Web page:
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Nigeria’s education headed for ruins, unless…

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REMINISCING on a call by Anambra State Governor’s wife, Mrs Ebelechukwu Obiano for compulsory education to all Nigerian children and particularly, every onye Anambra during her local government tours across the state sometimes last year, fresh concerns grip the mind over possibility of realising this dream at a time schools are turning out hot targets for kidnapping and abduction of both pupils and teachers.

  For Mrs Obiano and her liberal fellows, the child’s education is not only beneficial to the child alone but to society.   “By giving educational opportunities to young children, both parents and guardians are not only building brighter future for the young ones but even the society stands to benefit at the long run.” The Anambra State first lady strongly believes.

Perhaps, Mrs Obiano is not alone in this view as voices across the world and the United Nations, through UNICEF had continually echoed the urgent need to build a stronger future society with education, especially child education being the bedrock of actualising the dream.

  Nigeria has not lagged behind in the pursuit of this goal in the past; the clear evidence being the raising of successful men and women in the society through her education programs. The likes of Nobel Lauret, Prof Wole Shoyinka, literary icon, the late Professor Chinua Achebe, media marvel, the late Prince Tony Momoh to mention but a few make the lists of astounding achievers in the society from the refinement furnace of Nigeria’s educational system. Former President Goodluck Ebele Jonathan is another stellar product of the system, who got to the highest office in the country with all intellectual polishing from the education system in the land.

  Arguably, the system has nurtured world class academia, tink tanks, intellectual geniuses in different fields; above all, societal leaders and drivers of issues at both national and international levels.

  But a decade down the line, the education system through vibrant policies was able to take-in quite substantial number of citizens into the formal system of knowledge and capacity but to Nigeria’ s society. “By giving educational opportunities to young children, both parents and guardians are not only building brighter future for their young ones but even the society stands to benefit at the long run.” The Anambra state first lady strongly believes.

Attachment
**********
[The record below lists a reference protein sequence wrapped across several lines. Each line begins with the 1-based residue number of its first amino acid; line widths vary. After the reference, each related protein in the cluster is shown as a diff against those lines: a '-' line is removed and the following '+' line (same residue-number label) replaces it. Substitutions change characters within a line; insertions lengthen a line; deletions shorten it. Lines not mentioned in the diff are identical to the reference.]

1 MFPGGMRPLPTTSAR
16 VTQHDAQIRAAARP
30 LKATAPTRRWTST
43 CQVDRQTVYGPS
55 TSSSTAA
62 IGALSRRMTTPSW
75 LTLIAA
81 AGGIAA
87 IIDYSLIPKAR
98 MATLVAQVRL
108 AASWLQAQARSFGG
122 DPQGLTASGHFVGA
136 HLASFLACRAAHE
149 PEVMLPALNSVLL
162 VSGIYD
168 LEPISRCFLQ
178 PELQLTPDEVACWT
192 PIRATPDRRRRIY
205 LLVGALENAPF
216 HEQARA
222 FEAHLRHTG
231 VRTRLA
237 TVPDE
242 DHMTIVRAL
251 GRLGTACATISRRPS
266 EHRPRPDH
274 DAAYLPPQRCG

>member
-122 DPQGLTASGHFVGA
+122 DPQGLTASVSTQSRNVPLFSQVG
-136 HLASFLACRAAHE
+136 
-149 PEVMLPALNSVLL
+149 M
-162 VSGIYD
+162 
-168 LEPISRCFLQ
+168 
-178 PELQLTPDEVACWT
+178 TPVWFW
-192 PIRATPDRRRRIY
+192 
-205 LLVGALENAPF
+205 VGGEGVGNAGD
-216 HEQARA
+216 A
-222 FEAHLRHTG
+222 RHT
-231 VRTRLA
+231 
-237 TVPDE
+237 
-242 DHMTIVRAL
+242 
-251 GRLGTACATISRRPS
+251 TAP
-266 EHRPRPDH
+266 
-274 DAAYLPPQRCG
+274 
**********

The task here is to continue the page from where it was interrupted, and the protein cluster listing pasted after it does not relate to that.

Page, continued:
Arguably, the system has nurtured world class academia, tink tanks, intellectual genuses in different feilds, above all, societal leaders and driver’s of issues at both national and international levels.

  No doubt, expectations of taking Nigeria notches higher from this sector got to crescendo, especially as the global society shifts from analogue system to digital era with artificial intelligence providing the step- up base.

Ironically, the unimaginable began to evolve in the system with cases of pupils getting kidnapped from their schools’ premises. The growing fear becomes, ” what hope lies for Nigeria’ s future in general and the Nigerian child in particular with the education system sliding into the doldrums due to insecurity in the country?

  In 2014, when the incidence of school pupils abduction came into public domain, 276 pupils ( all girls) from Government Girls College in Chibok town, Borno State, were crudely taken to the surprise of many, by elements later branded bandits by the Nigerian authorities. Not few schools of thought mistook the development to be a passing phase that will disappear at shortest moment. Surprisingly, the incident only signposted the height terrorism was fast growing in the country.

  From then on, insurgency in the northern region dove- tailed into school pupils’ kidnapping amongst other crimes and spread across states of Nigeria like wild fire.

  In the year 2021 alone, Kaduna State has recorded not less than five such cases, putting the state on the average of one incident per month.  In April, precisely Tuesday, 21st, the invasion of Greenfield University and abducted scores of pupils by unknown gunmen raised dust across country not just because people were kidnapped but because it was turning into a regular phenomenon. That particular incident came just one month after 39 students were equally abducted in another similar incident. The recurring rate probably incensed the state governor, Nasir el- Rufair’s refusal to negotiate with bandits for any ransom in securing victims’ release.